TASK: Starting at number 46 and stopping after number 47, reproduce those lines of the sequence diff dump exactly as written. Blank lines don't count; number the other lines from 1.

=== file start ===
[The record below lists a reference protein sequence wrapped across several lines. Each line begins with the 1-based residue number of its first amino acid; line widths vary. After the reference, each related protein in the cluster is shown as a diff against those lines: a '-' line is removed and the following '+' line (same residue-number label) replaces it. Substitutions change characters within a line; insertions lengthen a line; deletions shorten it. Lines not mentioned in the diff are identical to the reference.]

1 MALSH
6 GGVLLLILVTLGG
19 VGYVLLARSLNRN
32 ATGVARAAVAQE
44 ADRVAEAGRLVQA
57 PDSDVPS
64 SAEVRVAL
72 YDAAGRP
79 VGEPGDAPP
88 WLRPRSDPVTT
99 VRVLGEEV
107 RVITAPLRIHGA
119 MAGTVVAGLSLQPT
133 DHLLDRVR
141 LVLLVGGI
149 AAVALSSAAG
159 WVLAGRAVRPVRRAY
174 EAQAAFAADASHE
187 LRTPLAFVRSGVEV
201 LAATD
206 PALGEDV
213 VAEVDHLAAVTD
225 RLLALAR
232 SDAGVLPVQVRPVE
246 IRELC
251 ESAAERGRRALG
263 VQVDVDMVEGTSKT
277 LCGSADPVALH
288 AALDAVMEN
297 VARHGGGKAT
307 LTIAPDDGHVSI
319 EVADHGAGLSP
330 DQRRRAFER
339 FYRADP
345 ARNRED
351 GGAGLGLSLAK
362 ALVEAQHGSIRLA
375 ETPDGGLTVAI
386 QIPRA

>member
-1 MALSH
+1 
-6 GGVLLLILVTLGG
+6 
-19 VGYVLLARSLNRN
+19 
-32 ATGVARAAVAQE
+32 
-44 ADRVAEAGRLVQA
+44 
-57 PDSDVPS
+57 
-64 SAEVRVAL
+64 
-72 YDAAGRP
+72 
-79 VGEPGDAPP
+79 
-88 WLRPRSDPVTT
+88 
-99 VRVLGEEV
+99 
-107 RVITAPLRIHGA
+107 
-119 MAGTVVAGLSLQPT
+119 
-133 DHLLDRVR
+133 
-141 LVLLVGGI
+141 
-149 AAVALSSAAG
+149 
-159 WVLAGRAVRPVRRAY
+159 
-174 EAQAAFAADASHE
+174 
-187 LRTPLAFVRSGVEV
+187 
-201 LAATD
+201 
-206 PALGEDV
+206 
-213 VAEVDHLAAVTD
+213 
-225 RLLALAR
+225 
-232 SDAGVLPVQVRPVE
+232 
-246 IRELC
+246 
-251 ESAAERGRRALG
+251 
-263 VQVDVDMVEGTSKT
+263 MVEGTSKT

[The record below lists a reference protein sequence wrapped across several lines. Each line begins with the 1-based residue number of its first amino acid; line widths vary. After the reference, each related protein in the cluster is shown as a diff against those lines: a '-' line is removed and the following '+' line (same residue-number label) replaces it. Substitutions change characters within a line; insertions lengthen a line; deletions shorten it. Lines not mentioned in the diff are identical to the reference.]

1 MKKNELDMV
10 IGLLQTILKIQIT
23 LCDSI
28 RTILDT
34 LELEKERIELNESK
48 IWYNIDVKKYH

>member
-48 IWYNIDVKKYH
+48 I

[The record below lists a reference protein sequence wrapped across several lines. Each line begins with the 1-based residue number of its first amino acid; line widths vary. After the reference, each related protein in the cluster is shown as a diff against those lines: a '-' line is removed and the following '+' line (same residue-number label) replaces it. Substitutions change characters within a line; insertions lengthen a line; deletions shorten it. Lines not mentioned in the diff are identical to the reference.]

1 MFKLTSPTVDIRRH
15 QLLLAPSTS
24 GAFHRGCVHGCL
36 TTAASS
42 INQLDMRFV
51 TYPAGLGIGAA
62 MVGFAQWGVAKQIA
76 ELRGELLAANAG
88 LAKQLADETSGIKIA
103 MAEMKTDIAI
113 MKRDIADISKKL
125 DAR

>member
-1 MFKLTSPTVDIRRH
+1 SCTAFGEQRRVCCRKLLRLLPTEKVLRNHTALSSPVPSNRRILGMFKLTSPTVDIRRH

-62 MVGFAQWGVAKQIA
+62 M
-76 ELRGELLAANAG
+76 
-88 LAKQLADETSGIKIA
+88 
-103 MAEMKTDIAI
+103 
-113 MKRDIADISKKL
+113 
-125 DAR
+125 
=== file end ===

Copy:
-19 VGYVLLARSLNRN
+19 